Roasted vegetable lasagna

January 25, 2010

Here’s the recipe I was originally going to share:

Wretched January

  • 1 earthquake
  • 1 removal of limits on corporate campaign financing
  • 1 healthcare reform bill at risk of deflating like a botched soufflé
  • 1 f#@%ing roof leak
  1. Combine all ingredients.
  2. Season with endless hours of darkness.
  3. Serve cold.

But, I actually have a cheery addendum.  Mr. Onepot informed me earlier that a lasagna would make him feel better–this from a man who never makes food requests!  I mean, he’s equally happy regardless of whether he’s eating a decadent multi-course meal or some strange whole grain/mystery fungus experiment of mine.  So how was I to say no?

Roasted vegetable lasagna

  • 3 red bell peppers
  • 2 zucchini

(What’s that?  You’re about to tell me that those are not in season?   You know what’s in season in Chicago right now?  Icicles.  So let’s move on, shall we?)

  • 1 medium onion
  • 1 lb frozen spinach
  • 1 lb cottage cheese
  • 1 28oz can diced tomatoes
  • 2 8oz cans tomato sauce
  • 1 box no-boil lasagna noodles
  • a fistful of shredded cheddar, a bit of parmesan, and some gorgonzola crumbles
  • capers
  • salt and pepper to taste
  1. I seasoned the first 3 ingredients and roasted them at 400F for 25 minutes.
  2. Then I combined them with spinach, cottage cheese, and diced tomatoes.  Yup–all together just like that.
  3. Then it was time to layer, and there’s really nothing to tell.  I used 1 little can of tomato sauce under the bottom noodle layer and the other on the very top.  In between: a layer of vegetable+cottage cheese mixture, a sprinkling of other cheeses, a layer of noodles, and so on and so forth until I ran out of ingredients…
  4. …and heaved the overflowing dish, cursing a little, into the 380-degree oven.  It spent the first 45 minutes in there bashfully covered with aluminum foil, and the final 10 minutes naked, under a sprinkling of cheese and capers.

Ah, it was good.  And, as we patted our full bellies, we started to feel just a tad hopeful again.

For starters: the roofer comes tomorrow.

How about something a whole lot prettier than that ugly pie?  Here, try this:

Orzo with roasted tomatoes and eggplant

  • 1 medium onion, chopped
  • 1 14oz can diced tomatoes
  • 1 Chinese eggplant, diced
  • 1/2 box orzo, cooked for 9-10 minutes
  • a couple of glugs of olive oil and balsamic vinegar
  • salt and pepper to taste
  • fresh herbs and cheese (optional)
  1. Toss the onions and eggplant with salt, pepper, vinegar.
  2. Bake at 400F for 20 minutes.
  3. Add tomatoes and bake for another 15 minutes.
  4. Serve over orzo with herbs and cheese.

That blissful holiday weekend of near-hibernation made me realize that my attitude toward the Dark Season has been totally misguided.  Instead of putting up a fight, I should just succumb to it!

Between now and March, then, I will answer the call of the me-shaped dent in the sofa as soon as each day’s duties are over, getting up only occasionally to knead some dough, and stir a pot, and get more wine.

So, to kick off this Dark Season Management project, how about a dish that involves kneading and stirring and wine?…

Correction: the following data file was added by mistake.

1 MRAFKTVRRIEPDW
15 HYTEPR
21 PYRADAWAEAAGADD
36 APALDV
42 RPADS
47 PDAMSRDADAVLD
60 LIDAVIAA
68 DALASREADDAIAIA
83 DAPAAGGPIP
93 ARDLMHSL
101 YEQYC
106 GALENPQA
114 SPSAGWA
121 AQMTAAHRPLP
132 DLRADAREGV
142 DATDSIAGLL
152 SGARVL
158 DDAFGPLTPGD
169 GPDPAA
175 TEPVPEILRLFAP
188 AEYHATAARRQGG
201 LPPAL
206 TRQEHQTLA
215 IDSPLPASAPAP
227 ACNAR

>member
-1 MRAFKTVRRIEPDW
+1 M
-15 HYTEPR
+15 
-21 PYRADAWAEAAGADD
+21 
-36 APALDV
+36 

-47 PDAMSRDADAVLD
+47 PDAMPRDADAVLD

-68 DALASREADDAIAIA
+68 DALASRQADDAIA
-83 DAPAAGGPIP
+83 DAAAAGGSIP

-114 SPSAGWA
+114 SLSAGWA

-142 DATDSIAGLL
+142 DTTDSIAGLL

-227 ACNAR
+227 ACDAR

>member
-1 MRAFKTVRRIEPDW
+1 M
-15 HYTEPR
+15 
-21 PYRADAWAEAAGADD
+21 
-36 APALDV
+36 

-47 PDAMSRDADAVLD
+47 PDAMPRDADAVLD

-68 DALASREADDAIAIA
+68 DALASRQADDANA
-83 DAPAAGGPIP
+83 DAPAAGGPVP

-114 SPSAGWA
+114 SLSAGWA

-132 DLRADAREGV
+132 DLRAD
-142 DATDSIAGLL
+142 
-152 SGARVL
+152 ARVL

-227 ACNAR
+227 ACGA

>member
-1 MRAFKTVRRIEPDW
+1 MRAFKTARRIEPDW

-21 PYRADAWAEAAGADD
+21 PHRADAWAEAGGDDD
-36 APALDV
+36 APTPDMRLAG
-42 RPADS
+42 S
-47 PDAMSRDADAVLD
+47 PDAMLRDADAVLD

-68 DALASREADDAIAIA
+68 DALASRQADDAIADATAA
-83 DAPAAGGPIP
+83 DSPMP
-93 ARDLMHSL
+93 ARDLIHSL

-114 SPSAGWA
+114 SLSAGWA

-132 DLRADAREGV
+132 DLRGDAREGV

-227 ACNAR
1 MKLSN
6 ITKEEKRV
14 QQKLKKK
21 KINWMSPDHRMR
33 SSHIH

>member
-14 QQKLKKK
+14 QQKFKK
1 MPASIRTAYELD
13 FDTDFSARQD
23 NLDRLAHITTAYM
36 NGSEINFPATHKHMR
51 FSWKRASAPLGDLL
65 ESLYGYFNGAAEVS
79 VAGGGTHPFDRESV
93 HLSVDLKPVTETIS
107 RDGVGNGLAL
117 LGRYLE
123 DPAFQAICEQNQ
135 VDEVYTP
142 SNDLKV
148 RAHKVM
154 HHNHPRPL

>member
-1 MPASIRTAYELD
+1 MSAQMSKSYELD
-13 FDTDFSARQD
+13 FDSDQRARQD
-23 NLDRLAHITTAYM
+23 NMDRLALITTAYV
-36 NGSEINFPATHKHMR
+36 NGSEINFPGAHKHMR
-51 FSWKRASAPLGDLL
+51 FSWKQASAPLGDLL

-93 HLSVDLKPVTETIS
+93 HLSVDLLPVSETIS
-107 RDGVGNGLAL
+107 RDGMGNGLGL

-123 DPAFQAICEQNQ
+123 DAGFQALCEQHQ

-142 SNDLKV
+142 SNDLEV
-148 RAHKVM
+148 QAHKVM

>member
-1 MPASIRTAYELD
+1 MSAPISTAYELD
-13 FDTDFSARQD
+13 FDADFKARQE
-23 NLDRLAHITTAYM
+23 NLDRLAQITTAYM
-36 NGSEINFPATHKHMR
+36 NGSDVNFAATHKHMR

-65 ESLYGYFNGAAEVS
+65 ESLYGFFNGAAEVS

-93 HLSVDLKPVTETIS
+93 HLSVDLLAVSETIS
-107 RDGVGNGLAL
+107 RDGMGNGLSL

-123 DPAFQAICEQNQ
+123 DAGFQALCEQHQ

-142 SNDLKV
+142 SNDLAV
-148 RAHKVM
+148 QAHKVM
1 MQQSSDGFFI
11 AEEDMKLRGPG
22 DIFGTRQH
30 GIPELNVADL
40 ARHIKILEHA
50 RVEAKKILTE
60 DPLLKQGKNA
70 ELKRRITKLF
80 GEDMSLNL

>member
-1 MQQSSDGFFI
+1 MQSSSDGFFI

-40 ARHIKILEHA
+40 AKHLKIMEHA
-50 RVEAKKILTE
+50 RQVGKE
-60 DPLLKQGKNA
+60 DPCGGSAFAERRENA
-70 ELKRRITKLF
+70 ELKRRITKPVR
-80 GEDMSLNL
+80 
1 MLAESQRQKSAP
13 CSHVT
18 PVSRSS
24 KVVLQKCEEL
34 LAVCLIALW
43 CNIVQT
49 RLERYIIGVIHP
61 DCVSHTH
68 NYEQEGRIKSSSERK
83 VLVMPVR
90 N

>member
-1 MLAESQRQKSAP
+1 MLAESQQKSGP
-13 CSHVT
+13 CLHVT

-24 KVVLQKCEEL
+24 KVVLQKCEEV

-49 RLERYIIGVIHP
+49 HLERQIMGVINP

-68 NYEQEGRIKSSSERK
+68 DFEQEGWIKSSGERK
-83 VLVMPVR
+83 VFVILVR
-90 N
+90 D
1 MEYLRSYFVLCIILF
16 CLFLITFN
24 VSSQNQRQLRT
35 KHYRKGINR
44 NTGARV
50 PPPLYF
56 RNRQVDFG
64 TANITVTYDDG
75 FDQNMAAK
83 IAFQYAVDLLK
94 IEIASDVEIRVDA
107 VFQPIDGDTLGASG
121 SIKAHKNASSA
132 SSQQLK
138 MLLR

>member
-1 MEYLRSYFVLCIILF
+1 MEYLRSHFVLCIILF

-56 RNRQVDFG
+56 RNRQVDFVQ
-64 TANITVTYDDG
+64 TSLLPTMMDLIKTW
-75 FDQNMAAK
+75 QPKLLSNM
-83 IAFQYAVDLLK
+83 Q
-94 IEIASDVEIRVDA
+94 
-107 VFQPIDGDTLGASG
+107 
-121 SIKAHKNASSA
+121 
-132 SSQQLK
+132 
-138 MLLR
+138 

Yam gnocchi

  • 2 roasted yams
  • 1 egg
  • 2.5 cups whole wheat flour
  1. Combine everything in a mixing bowl.
  2. Knead!
  3. Shape the dough into two long logs on a flat surface.
  4. Cut it into bite-sized gnocchi.
  5. Cook gnocchi in boiling water for 5 minutes; drain and serve.


Chunky roasted tomato sauce with kale and carrots

  • 3 cloves garlic
  • 1 medium onion
  • 2 14.5 oz cans roasted diced tomatoes
  • 1 bunch kale, torn into bite-sized pieces
  • 2 carrots, shaved into strips (use a vegetable peeler)
  • 1 glug of red wine (+ 1 glug for the cook, while you’re at it)
  • salt and pepper to taste
  1. Saute the onion and garlic for 1-2 minutes.
  2. Add a splash of wine and let it deglaze for another minute or so.
  3. Add the tomato sauce, kale, carrots.
  4. Cook on low for ~20 minutes.
  5. Serve over the gnocchi–with some feta crumbles, perhaps?


To put together a classic jury duty day you will need:

  • 1 jury summons, clutched in a sweaty palm as you make your way downtown at an obscenely early hour
  • 2 trips through the metal detector and 1 intimate session with the lady with the hand-held device
  • 1 riveting piece of cinematography titled “You, the Juror”
  • dangerously low levels of caffeine, lest you should need to pee while being questioned by the judge
  • 1 person with a juicy cough, seated right next to you
  • 6 hours of mind-numbing boredom, butt-numbing seats, and low-grade anxiety
  • 1 check for $17.20, at the end of it all

Oh wait–you’re here for that squash pasta sauce I promised in the title?  Right!  Let me start over.

Here’s how to assemble a luscious pasta dish with a touch of autumn:

  • 1/2 large onion
  • innards of 1 roasted  (or microwaved) acorn squash
  • 1 can of diced tomatoes
  • 1 box of whole wheat pasta (something chunky, like farfalle, will hold the sauce well)
  • 1 bunch of kale
  • dashes of turmeric, cinnamon, chipotle pepper, salt, oregano
  1. Saute the onion and squash for a couple of minutes.  Add the tomatoes and seasonings and let it all simmer, covered, while you prepare the pasta and kale. Look how happy you’re going to be every time you peek under the lid:IMG_4342
  2. Bring a large pot of water to a boil.  Throw in the chopped kale and cook for 2-3 minutes.  Add the pasta and cook for another 10 minutes.
  3. Drain.  Serve.  Eat.  Be glad you don’t have jury duty any time soon.